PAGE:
In the context of central bank independence, the SBP’s actions do not seem plausible. Despite recent amendments to the SBP Act in 2022, which bolstered the bank’s autonomy by extending and safeguarding the tenures of governor, deputy governors, the Board of Directors and MPC members, and clearly defining price stability as the primary objective while assigning the exchange rate policy to the SBP, actualising that independence is essential. Going beyond legal frameworks, its autonomy should be reflected in its actions.
Ironically, during the ongoing crisis, the SBP’s policy responses have been inconsistent, with interest rate adjustments being both slower and lower than necessary. Delays in policy rate decisions have anchored inflation expectations at levels higher than desired and placed uncontrolled pressure on the exchange rate. Outdated import curbs have not only drawn criticism from IMF but have also fuelled pent-up demand due to expectations of further rupee depreciation.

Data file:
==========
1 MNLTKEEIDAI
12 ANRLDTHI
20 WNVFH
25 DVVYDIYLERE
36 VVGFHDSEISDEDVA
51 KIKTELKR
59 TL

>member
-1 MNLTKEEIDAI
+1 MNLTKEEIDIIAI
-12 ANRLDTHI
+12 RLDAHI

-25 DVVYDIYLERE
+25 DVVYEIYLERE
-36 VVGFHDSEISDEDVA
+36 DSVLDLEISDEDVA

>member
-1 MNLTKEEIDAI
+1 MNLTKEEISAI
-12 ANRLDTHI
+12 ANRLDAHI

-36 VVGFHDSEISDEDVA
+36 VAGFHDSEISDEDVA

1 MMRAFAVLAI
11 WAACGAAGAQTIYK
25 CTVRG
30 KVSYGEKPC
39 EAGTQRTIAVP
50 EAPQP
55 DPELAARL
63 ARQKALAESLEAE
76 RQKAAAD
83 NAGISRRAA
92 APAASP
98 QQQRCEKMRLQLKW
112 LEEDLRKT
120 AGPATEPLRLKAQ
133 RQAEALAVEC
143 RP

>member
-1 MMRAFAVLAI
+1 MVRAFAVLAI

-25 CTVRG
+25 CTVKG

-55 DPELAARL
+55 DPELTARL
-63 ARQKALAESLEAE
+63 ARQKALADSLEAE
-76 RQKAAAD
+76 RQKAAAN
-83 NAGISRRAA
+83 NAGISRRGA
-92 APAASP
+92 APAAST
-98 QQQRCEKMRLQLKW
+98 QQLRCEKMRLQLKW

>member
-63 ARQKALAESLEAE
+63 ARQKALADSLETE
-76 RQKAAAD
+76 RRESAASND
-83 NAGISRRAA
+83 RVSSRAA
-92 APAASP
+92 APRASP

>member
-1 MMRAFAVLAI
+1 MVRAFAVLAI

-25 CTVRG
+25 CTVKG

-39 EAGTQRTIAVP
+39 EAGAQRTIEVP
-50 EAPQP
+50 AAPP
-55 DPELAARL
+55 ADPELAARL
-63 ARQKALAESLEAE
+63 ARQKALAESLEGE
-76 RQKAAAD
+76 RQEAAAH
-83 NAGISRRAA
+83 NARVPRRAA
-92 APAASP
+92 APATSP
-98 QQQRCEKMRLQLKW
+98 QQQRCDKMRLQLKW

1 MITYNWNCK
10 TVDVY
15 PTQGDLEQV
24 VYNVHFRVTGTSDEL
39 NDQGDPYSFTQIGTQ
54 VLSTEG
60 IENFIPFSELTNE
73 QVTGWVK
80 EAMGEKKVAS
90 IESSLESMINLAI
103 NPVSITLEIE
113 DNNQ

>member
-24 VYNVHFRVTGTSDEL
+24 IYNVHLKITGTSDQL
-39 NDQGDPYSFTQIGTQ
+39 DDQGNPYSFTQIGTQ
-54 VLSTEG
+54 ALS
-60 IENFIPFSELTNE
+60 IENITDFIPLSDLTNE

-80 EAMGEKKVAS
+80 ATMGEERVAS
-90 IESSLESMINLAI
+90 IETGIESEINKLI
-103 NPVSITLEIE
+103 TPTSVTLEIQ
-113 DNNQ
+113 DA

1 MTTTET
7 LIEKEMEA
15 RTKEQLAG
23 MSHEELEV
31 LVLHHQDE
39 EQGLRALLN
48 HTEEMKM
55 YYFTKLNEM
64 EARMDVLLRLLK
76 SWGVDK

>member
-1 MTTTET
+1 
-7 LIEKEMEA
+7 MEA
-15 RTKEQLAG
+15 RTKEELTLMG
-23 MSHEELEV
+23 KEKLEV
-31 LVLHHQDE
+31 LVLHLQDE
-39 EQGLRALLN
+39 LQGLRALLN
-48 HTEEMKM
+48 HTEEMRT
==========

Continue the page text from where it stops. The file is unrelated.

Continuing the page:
Furthermore, the SBP’s capacity in economic and monetary policy has weakened recently and has been marked by the departure of several highly qualified economists. Notably, the key positions of deputy governor for monetary policy and chief economist have remained vacant for an extended period.
This contrasts with international best practices where central banks maintain extensive teams of economists for effective policy formulation and evaluation.
Consequently, Pakistan has struggled to adopt the globally preferred “inflation targeting framework” for monetary policy, despite the SBP Act amendments and claims of moving in that direction. Implicitly, the institution’s policy formulation is at a suboptimal level, and warrants a serious rethink.
The writer is a former senior adviser of the IMF and ex-chief economist of the SBP.
Published in Dawn, September 25th, 2023